The final installment of our 3 part crypto tax journey focuses on property, payments and services, and gifts – including charity – made in cryptocurrencies.
Property, Payments, and Services
Whenever you perform services (whether you are an employee or independent contractor), and you receive property, including cryptocurrency in exchange for performing those services, you are considered to have received ordinary taxable income, even though it is not in the form of FIAT cash.
If you are an independent contractor, it is important to note that the fair market value (FMV) of virtual currency received at the time services were rendered is measured in U.S. dollars according to the date of receipt, and falls under self-employment income and is subject to the self-employment tax.
When virtual currency is paid to an employee as wages, those funds are measured in U.S. dollars at the date they were received and are subject to Federal income tax withholding, Federal Insurance Contributions Act (FICA) tax, and Federal Unemployment Tax Act (FUTA) tax. You must report these on your W-2.
Gifts and Charity
We all like gifts. They’re fun, usually unexpected, and make us happy. So if you’ve been a lucky recipient of a gift in virtual currency, the IRS will not recognize that gift as income until you sell, exchange, or dispose it.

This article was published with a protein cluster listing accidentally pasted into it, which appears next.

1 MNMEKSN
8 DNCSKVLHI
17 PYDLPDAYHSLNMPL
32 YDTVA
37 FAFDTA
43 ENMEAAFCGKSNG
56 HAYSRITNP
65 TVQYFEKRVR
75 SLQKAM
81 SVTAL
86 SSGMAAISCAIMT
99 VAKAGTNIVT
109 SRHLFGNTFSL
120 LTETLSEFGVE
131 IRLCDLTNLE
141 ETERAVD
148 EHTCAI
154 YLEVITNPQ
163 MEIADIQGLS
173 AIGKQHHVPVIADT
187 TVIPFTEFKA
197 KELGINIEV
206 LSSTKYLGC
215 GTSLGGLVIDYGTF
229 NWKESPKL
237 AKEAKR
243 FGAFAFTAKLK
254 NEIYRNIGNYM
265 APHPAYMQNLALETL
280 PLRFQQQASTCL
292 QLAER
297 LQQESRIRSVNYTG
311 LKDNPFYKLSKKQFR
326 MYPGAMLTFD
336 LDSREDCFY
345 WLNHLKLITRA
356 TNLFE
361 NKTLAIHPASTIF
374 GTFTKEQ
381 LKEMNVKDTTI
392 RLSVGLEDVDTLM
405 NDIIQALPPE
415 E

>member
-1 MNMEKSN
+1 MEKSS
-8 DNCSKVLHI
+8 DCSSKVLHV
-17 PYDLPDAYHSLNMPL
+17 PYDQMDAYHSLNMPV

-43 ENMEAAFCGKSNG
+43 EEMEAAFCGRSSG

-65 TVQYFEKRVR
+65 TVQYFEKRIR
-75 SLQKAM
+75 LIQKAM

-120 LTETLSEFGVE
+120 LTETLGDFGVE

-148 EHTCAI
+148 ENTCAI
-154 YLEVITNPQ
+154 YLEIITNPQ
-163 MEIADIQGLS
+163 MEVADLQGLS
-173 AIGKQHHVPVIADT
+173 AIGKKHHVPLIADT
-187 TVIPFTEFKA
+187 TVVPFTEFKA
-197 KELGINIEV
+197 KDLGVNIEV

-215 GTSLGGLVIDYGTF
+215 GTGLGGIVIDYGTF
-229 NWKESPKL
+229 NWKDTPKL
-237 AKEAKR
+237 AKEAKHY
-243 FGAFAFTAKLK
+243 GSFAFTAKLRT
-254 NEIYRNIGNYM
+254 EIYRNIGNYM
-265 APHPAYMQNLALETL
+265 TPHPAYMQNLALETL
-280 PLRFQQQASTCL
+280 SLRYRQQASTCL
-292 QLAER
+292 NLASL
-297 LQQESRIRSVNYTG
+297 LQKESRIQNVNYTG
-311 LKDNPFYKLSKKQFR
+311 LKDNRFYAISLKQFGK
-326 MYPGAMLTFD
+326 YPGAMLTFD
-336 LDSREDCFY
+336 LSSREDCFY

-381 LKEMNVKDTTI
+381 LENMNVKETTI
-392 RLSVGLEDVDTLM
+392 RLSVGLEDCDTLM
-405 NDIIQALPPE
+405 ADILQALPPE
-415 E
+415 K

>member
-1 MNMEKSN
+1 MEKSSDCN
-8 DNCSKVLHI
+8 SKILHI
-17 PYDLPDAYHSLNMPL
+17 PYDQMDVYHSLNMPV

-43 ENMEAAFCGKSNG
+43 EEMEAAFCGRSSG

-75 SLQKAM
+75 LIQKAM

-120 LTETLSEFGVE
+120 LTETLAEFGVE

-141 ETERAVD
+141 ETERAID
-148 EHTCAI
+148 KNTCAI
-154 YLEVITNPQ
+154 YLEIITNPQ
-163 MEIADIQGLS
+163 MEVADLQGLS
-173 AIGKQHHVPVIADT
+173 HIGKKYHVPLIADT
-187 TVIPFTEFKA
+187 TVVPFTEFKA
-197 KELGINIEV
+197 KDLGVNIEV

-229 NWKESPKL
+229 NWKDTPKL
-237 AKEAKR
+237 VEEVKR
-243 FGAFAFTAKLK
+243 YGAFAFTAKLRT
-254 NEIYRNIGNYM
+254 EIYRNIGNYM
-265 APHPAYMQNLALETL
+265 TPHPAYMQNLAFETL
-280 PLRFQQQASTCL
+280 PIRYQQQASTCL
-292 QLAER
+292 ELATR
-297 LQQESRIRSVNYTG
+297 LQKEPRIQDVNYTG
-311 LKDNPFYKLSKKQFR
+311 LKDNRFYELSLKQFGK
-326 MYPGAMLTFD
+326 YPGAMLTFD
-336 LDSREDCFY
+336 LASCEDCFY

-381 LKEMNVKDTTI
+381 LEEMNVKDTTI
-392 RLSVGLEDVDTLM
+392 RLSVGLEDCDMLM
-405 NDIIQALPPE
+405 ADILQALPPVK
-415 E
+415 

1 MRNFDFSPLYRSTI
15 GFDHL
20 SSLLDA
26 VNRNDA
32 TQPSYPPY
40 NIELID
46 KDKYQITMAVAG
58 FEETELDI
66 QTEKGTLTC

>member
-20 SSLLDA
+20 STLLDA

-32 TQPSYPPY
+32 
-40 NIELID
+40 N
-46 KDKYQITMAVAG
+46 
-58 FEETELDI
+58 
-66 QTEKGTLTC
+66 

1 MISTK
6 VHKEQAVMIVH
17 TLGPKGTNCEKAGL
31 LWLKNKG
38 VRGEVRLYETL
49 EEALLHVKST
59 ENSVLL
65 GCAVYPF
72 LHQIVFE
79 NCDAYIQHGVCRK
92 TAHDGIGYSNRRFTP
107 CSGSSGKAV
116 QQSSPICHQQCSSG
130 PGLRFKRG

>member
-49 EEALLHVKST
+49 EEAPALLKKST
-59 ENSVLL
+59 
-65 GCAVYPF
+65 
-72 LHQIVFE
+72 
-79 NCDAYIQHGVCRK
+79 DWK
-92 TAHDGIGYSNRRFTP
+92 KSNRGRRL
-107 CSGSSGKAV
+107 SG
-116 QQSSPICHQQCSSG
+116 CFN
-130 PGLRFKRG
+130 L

According to the IRS, “the basis in virtual currency received as a bona fide gift differs depending on whether you will have a gain or a loss when you sell or dispose of it.” When it comes to the holding period of that virtual currency, it is also important to note that the holding period includes the time period that that virtual currency was held by the person that gifted it to you. If in the event you do not have documentation on the gifters holding period, then your holding period begins the day after you receive your gift.
Gifts & Gain: You are considered as having a gain if your basis is equal to the donor’s basis, including any gift taxes that the donor paid on that gift.
Gifts & Loss: You are considered to have suffered a loss if your basis is equal to the lesser of the donor’s basis or the fair market value of the virtual currency at the time you received the gift. If you do not have any documentation to substantiate the donor’s basis, then your basis is zero.
As good as getting gifts feels, giving feels even better. If you have given charitable donations in the form of virtual currency (any organization that fits the description outlined in Internal Revenue Code Section 170(c)), you will not recognize income, gain, or loss from the donation.
When listing your charitable deduction, it is generally equal to the fair market value of the virtual currency at the time you made the donation if you held that virtual currency for more than one year. If you have held the virtual currency for one year or less at the time of the donation, your deduction is the lesser of your basis in the virtual currency or the virtual currency’s fair market value at the time of the contribution.
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